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lostsplendor:

Soviet Union Metro, Russia c. 1953 (via Retronaut)

I really want to know what is going on in the upper corner

lostsplendor:

Soviet Union Metro, Russia c. 1953 (via Retronaut)

I really want to know what is going on in the upper corner

lostsplendor:

To Live Like a Tsar, The Estate of Tsar Aleksey Mikhailovish Romanov (via English Russia)

lostsplendor:

Thoughtful Tsaritsa.  Source: Beinecke Rare Book and Manuscript Library

lostsplendor:

Thoughtful Tsaritsa.  Source: Beinecke Rare Book and Manuscript Library

ornamentedbeing:

Like I said, the Paris-Moscow collection was amazing due to the fact that everything had a meaning. The attention to detail was superb! 

ornamentedbeing:

The first thing that had me irritated with my classmates was some of the girls pointed out how ah-mazing it was that Chanel could create such interesting headdresses that no one has ever seen before.

Meanwhile I was at the table pulling my impersonation of Lord Elrond’s eyebrow ( ) thinking seriously you guys??

I hated breaking it to my classmates (not really I thought it was totally amusing) but the Kokoshnik has been around since the 16th century and correct me if I am mistaken but Chanel came about only in 1909/1910. 

The married women of 16th and 17th century Moscow were required to cover their head compulsory. The used specific hats usually adorned with embroideries, gold, pearls etc. Later on as the fashion evolved and became more sophisticated, the Russian headdresses became more sumptuous and were used at different ceremonials, fancy-dress balls or even as everyday outfit showing the aristocratic rank of the wearer. These further evolved in the case of those made for the high aristocracy in Kokoshnik shape tiaras. ” -RoyalRomania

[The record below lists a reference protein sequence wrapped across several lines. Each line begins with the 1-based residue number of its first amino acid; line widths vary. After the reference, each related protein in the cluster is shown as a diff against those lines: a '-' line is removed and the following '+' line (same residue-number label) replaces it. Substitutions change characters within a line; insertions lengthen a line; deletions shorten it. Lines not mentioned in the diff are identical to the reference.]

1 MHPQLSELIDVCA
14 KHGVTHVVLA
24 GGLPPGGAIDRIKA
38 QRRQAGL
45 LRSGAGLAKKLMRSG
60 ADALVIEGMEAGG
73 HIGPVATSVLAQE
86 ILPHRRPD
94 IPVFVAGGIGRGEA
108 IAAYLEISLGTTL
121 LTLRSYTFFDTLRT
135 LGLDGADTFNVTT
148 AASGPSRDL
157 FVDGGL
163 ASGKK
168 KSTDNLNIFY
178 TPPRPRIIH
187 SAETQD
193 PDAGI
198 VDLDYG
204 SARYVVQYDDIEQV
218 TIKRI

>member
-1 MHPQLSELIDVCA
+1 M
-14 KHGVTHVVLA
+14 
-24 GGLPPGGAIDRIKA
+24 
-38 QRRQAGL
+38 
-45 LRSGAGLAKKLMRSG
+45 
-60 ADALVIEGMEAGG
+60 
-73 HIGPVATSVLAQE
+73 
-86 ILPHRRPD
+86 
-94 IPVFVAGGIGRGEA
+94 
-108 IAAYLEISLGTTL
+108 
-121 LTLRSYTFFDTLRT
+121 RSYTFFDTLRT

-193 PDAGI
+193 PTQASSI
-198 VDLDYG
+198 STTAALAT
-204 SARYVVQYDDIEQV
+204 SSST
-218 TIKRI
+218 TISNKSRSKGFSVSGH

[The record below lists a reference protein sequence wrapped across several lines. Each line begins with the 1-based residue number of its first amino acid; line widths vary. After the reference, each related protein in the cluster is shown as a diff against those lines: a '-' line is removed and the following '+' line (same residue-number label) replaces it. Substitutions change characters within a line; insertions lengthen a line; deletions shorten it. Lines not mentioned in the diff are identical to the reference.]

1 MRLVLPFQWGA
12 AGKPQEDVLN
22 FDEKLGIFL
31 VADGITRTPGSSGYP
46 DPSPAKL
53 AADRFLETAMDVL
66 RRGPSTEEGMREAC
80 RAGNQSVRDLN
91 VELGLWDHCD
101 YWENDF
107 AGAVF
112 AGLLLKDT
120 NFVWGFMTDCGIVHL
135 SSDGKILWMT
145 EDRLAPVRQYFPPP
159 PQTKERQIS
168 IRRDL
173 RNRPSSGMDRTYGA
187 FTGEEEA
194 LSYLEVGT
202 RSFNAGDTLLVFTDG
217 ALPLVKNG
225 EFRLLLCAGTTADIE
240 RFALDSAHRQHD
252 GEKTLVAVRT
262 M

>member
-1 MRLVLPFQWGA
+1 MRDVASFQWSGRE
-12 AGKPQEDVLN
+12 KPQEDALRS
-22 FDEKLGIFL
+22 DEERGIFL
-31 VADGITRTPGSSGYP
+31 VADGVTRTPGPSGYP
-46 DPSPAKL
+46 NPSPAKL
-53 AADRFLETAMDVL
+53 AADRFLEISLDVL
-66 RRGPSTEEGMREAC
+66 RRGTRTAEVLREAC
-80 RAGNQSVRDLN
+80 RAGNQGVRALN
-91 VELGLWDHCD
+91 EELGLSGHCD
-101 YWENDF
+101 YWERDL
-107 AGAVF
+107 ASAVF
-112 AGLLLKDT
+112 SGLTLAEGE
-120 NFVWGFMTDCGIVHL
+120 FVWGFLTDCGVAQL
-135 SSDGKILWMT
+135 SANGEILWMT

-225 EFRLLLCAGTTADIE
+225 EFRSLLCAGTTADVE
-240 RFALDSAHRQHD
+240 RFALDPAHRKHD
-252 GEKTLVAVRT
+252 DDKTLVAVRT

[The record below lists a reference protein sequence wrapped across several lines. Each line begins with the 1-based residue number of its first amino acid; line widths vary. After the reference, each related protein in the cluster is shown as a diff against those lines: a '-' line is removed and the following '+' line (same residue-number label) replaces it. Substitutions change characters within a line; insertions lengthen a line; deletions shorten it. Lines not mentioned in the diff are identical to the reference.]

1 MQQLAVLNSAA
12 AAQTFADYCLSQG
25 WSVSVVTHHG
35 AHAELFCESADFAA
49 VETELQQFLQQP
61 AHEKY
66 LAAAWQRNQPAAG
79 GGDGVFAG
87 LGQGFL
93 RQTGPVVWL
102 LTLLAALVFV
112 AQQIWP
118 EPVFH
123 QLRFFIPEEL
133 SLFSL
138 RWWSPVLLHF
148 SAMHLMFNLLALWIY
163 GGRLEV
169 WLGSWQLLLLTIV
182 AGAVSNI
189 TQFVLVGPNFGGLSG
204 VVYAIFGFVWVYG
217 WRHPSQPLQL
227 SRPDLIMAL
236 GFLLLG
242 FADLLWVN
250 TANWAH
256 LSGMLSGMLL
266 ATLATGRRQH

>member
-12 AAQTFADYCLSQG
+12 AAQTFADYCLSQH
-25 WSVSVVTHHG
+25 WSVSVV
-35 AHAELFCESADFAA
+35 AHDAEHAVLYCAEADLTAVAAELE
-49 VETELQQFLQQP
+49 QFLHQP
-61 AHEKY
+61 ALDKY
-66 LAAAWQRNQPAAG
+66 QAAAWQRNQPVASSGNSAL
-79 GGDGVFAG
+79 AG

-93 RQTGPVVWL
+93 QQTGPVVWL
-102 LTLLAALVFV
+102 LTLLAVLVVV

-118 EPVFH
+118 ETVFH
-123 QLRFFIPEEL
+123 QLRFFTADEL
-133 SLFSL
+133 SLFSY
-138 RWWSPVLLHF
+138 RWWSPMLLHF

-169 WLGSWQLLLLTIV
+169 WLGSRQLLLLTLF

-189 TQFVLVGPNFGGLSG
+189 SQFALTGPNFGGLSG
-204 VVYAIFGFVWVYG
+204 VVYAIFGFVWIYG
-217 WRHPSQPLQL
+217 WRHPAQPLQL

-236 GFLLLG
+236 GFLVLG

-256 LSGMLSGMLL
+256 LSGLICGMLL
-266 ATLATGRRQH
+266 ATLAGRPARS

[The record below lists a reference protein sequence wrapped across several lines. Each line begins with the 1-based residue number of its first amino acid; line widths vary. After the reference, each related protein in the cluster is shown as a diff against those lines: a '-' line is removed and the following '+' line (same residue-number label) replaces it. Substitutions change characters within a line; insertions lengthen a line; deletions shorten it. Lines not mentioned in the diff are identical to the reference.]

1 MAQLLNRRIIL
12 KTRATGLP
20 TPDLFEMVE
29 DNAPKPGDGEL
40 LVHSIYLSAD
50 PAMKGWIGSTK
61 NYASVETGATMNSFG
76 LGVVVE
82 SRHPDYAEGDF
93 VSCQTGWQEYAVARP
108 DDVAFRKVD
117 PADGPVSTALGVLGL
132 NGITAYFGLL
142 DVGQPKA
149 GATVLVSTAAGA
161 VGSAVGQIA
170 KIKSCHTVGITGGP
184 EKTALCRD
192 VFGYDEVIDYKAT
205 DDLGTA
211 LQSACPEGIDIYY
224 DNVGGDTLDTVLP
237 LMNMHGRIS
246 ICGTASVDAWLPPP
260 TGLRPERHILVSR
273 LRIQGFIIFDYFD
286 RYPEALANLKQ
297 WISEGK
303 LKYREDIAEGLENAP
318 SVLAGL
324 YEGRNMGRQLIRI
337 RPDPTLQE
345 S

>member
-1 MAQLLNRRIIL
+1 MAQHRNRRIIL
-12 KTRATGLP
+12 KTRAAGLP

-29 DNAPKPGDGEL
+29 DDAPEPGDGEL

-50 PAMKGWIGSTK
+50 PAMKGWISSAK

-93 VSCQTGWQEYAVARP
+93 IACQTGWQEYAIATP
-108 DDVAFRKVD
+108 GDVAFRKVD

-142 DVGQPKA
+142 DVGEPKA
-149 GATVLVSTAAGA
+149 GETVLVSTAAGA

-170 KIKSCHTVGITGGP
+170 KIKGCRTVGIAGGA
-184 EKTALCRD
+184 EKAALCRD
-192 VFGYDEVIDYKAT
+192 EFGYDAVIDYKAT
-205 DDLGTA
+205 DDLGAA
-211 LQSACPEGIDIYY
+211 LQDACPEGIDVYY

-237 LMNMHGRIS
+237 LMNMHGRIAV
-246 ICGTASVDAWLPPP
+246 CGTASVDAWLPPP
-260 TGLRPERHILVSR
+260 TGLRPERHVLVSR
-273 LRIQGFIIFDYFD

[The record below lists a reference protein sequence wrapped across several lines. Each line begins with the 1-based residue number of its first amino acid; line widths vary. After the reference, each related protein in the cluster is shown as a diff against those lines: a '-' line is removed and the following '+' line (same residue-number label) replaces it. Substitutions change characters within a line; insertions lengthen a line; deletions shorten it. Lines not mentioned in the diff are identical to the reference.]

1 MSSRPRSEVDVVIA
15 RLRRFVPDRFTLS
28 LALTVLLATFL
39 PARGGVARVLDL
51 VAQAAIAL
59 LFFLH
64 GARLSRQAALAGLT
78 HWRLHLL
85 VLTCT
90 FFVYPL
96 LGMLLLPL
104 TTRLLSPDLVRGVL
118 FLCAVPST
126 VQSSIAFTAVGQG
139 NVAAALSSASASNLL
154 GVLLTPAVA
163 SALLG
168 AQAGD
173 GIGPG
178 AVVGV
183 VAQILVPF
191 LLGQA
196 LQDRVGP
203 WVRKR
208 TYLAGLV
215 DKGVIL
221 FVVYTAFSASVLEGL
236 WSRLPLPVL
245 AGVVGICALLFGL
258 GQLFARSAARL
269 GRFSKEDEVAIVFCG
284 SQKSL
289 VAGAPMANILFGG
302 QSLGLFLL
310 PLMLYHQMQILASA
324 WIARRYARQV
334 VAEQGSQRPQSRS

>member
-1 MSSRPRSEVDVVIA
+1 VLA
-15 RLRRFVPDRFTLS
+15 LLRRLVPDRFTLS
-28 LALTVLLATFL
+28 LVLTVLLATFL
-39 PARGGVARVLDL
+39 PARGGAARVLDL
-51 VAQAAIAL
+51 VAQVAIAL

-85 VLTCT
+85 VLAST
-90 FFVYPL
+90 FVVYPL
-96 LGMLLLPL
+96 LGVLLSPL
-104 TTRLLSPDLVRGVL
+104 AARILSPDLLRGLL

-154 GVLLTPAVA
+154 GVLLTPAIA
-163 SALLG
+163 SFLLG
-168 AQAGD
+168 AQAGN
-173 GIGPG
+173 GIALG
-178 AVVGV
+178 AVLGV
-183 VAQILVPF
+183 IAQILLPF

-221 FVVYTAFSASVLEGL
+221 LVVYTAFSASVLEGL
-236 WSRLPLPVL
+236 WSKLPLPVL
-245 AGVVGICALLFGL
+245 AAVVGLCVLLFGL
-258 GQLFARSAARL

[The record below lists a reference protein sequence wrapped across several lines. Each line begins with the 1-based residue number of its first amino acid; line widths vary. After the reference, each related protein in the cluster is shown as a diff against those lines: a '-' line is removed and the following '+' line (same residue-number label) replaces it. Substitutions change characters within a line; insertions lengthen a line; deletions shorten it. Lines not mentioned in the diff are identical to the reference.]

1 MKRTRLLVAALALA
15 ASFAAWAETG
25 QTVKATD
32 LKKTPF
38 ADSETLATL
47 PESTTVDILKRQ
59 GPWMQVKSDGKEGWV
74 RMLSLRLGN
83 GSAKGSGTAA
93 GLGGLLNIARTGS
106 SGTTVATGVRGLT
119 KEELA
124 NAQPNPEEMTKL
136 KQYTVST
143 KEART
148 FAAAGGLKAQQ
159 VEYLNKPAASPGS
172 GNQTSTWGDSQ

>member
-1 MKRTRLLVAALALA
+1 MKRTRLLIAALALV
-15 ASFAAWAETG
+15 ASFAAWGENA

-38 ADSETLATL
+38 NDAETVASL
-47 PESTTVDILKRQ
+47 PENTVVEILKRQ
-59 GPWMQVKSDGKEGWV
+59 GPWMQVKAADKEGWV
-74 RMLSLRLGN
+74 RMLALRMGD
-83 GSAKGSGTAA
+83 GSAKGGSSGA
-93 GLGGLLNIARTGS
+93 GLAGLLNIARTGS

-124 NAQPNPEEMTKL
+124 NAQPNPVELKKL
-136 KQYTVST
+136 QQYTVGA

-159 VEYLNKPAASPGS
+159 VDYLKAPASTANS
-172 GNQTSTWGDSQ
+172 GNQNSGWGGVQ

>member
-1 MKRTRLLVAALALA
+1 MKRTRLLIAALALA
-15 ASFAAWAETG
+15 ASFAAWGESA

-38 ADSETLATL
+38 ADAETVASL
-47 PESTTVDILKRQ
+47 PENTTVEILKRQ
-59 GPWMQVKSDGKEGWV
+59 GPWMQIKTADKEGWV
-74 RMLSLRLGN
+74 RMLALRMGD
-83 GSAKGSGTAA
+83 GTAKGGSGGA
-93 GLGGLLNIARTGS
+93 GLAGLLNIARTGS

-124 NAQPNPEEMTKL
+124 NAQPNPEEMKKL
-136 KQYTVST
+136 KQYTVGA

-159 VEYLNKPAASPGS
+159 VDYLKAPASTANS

(extant pieces live at the Met)

ornamentedbeing:

So my fellow comrades, one of my favorite parts of the collection was the attention to detail. How precious are these matryoshka purses? And the necklace and earrings. So clever!

ornamentedbeing:

I’m sure everyone is tired of me posting this but I love the embroidery so much I couldn’t resist!

Court Robe 1900

The embroidery of these gowns was extraordinary. Sometimes featuring floral motifs, or rocailles inspired by the architecture of the capital, the art of the embroidery was at a very high level. These court dresses were frequently shown at international textile exhibitions as a showcase for Russian talents in the field. The right to produce Court Gowns was strictly controlled, and in the 20th century was limited to:

Olga Nikolaevna Bulbenkova (c. 1835-1918)
Founded a fashion house in St. Petersburg in the mid-nineteenth century, which survived until 1917, and was known as Madame Olga’s. The house was popular for its court gowns, the Paradnaya Plat’e. Gold and Silver embroidery was executed for Mme. Olga by the workshops of I.L. Vasiliev at the Yekaterinsky Canal. Dresses ordered for the imperial family were embroidered at the Novotikhvinsky Convent workshop that specialized in this gold threadwork. In the early 20th century, Olga’s niece took over the practical management of the house.

Izembard Chanceau
Proprietor of a Petersburg fashion house which also made formal court gowns in the late nineteenth and early 20th centuries. The work of Izembard Chanceau is recognized by its use of paillettes, or sequins, rather than the ornate gold thread embroidery which was Madame Olga’s hallmark.

A.T. Ivanova
St. Petersburg dressmaker who also had license to produce court gowns for private clients in the early 20th century. She largely produced gowns for private clients. Ivanova was a popular dressmaker, and her firm survived the revolution. Ivanova and her chief rival Lamanova, both became costume designers for film and theater in the Soviet era.

The Soviet period saw the end of not only the wearing of court attire, but the virtual extinction of the Russian art of ecclesiastical embroidery. Many of the women who were capable of this type of embroidery fled the revolution, and moved to France, where they were eagerly employed by couturiers such as Patou, Lanvin, and Chanel.

Convents are beginning to revive the art of embroidery in Russia, but the days of the paradnaya plat’e are over.”